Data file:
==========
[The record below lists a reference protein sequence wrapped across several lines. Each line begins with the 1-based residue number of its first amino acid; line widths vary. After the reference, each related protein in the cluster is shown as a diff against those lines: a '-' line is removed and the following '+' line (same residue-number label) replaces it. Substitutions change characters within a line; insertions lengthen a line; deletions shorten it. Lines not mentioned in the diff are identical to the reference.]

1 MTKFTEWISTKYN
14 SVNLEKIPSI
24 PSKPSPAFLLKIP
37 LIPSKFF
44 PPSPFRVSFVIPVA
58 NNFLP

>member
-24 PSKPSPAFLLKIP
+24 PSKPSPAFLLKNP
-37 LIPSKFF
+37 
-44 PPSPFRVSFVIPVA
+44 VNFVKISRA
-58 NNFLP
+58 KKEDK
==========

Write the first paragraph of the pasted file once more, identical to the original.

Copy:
[The record below lists a reference protein sequence wrapped across several lines. Each line begins with the 1-based residue number of its first amino acid; line widths vary. After the reference, each related protein in the cluster is shown as a diff against those lines: a '-' line is removed and the following '+' line (same residue-number label) replaces it. Substitutions change characters within a line; insertions lengthen a line; deletions shorten it. Lines not mentioned in the diff are identical to the reference.]